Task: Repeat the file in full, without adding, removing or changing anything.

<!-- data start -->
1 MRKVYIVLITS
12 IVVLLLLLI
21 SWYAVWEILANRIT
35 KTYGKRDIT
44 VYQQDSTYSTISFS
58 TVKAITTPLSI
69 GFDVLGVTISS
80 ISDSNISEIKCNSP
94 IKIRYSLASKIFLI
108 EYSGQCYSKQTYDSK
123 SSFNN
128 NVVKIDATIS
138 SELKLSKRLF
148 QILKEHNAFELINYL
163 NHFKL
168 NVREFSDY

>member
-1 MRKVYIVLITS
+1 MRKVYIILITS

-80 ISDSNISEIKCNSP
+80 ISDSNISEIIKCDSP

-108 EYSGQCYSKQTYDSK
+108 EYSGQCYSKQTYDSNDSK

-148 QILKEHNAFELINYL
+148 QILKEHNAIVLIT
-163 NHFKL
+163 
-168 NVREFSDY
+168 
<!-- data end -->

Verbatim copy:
1 MRKVYIVLITS
12 IVVLLLLLI
21 SWYAVWEILANRIT
35 KTYGKRDIT
44 VYQQDSTYSTISFS
58 TVKAITTPLSI
69 GFDVLGVTISS
80 ISDSNISEIKCNSP
94 IKIRYSLASKIFLI
108 EYSGQCYSKQTYDSK
123 SSFNN
128 NVVKIDATIS
138 SELKLSKRLF
148 QILKEHNAFELINYL
163 NHFKL
168 NVREFSDY

>member
-1 MRKVYIVLITS
+1 MRKVYIILITS

-80 ISDSNISEIKCNSP
+80 ISDSNISEIIKCDSP

-108 EYSGQCYSKQTYDSK
+108 EYSGQCYSKQTYDSNDSK

-148 QILKEHNAFELINYL
+148 QILKEHNAIVLIT
-163 NHFKL
+163 
-168 NVREFSDY
+168 